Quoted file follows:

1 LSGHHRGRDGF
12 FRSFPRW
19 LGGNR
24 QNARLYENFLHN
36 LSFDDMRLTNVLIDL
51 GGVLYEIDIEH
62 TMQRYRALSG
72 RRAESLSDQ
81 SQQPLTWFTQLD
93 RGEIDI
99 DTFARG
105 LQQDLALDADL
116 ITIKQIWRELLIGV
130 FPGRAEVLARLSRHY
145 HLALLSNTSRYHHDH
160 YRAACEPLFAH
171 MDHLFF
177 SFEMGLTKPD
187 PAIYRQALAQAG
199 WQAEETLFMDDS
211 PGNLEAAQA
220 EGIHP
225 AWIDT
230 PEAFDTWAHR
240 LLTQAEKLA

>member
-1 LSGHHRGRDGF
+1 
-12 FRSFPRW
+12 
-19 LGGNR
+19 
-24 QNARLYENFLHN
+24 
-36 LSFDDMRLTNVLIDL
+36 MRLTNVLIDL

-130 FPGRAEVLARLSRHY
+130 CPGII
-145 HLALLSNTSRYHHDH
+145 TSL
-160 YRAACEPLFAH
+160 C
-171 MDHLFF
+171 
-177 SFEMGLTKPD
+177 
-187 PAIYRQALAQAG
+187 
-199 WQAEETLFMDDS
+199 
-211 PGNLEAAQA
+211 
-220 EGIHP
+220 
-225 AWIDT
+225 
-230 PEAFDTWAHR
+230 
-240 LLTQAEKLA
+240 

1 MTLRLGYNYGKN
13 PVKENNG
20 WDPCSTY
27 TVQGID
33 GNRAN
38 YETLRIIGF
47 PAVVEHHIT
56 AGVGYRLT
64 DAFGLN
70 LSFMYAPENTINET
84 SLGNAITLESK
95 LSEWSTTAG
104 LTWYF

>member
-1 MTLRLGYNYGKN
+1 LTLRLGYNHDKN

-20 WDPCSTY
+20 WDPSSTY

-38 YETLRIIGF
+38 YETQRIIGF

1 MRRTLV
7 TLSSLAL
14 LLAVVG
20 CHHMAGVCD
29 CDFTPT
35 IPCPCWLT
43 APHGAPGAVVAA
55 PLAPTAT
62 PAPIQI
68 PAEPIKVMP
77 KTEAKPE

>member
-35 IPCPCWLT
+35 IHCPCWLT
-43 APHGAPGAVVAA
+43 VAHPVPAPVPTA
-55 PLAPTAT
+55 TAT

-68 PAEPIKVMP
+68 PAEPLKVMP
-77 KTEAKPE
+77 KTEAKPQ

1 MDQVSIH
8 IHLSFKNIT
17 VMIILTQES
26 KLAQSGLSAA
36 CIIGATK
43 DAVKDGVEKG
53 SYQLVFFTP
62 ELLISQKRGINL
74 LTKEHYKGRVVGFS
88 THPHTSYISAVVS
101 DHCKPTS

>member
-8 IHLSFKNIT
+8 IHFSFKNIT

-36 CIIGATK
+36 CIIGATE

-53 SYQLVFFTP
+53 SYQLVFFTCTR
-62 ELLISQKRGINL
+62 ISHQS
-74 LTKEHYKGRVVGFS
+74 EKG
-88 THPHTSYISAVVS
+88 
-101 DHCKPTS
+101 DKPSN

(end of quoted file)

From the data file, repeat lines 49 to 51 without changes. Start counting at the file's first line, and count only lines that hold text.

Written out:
-199 WQAEETLFMDDS
+199 
-211 PGNLEAAQA